What’s Coming for Author JK Mikals
This lady is Panama Red. Red is a pistol, a real firecracker, and she takes no guff. Unfortunately, her kind heart and more curiosity than is good for her interfere with that. Red currently has two problems. Her best friend in Las Tablas is under suspicion in the disappearance of a European expat and she can’t get rid of a house guest who has made himself into a roommate. What would happen if she hired someone to help her with the house guest problem and he turned out to be a CIA operative hunting down gun runners? Good Help is Hard to Find is scheduled for release January 2015.
What You Can Read Right Now
Like satire? This one takes a swipe at just about everything. But be warned. If you don’t appreciate irony, parody or the occasional obscure reference, you will hate this book. If you have a great sense of humor, have ever read bad sci-fi or a trashy romance, are sick of vampires but enjoy fantasy and a truly complex plot, and if you are drooling now, you have two choices. You can read the book as originally issued in Amazon Kindle format right this minute, under it’s current name (click on the text title to go to the Amazon page), A Chip in Time, or you can wait a month or two and read the revision which should have zero typos (mostly misplaced commas and capitals) and most of one entire chapter axed.
The new release will be going out as Saving Time, A Satiric Novel of Gods, Ghosts, Love and Physics. Unlike Chip, Saving Time will also be available in print and as an audio-book.
Why bother with a re-issue? Because when A Chip in Time was released it was an instant hit in its category and made the top 100. Alas, as they say, I became ill and dropped the marketing ball. I intend to pick it up again, but I have since come to dislike Chip’s brine shrimp and felt a new cover and a new title were the best way to go to get it back out there.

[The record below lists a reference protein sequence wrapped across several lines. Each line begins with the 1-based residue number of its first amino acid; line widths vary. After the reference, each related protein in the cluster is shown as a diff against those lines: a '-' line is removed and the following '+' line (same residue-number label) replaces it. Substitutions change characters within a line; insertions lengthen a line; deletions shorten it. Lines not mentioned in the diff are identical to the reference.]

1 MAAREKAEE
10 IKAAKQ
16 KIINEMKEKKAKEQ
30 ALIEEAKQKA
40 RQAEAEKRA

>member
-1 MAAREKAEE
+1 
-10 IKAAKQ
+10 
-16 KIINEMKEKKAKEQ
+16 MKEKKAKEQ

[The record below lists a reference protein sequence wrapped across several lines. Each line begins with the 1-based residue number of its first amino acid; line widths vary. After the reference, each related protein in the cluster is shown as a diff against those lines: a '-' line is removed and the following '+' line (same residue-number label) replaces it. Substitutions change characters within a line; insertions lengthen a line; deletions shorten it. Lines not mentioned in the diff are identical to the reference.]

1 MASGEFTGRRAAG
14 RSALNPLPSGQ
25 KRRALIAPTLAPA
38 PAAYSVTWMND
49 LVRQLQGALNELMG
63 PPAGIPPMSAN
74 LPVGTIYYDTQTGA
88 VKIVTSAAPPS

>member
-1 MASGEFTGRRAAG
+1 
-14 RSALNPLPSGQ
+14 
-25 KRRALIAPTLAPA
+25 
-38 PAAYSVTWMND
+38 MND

I’m still not sure about the cover for Saving Time, so feel free to put in your two cents. The idea behind the design is the watches (time) are flying off in a helpless, uncontrolled manner similar to the shaky experience of the Goddess of Time, and the font indicates the same lack of control, but implies a rescue effort. If you see that and agree, I could use some support. If you disagree, tell me why! Let me know! Comments welcome!
Read the Official Description of the Story :
(Or watch the trailer below and have it read to you)
Unkempt, lonely and full of self-pity after her recent divorce, the last thing on Cybele’s agenda is saving the world. But saving the world is exactly what the Goddess of Time insists that she do… Time is beside herself. Dead bodies are multiplying in Xanadu and the surrounding loco-weed filled mountains. The squirrel population has become hook-nosed and rabid. Fertility gods are reluctant to mate. Some sort of Time Warp is interfering with all her plans. And worst of all, her only supplier for the Sacred Brine Shrimp so key to all godly technologies (and addictions) has run mad and can no longer supply them. So when the goddess finds the naïve but well-meaning Cybele through a cosmic computer glitch, she is desperate enough to snatch the girl into the Akashic Records. There, an appalled Cybele is equipped with special cameras and a crew of ghosts, told to re-arrange certain life sequences for different outcomes and to film her efforts to prevent future ‘rewrites.’ She is to give the head fertility god an attitude adjustment and then repair the time warp – she is to Save the World.
I even made a trailer for it, which you can watch right here:
All the reviews apply to either version. You can see most of them on Amazon, and the rest on Smashwords. Here’s one of my faves: “J.K. Mikals has produced an engaging, genre-defying tale that gently mocks literary cliches and whole-heartedly celebrates snack foods. In Mikals’ reality, the heroine’s search for true love and the Goddess of Time’s addiction to ambrosia intersect, with surprising results for the history of the world. Mikals’ approach to social satire is playful and amusing, and I found her brand names particularly funny. A Chip in Time explores the profundities and absurdities of love, time, technology, and culture, but Mikals never pontificates, and she never loses the plot. Mikals can be forgiven for the odd obscure reference, and those of you who are really up on your heresies and fertility cults can relish the opportunity to enjoy an in-joke or two with the author while the rest of us google it.”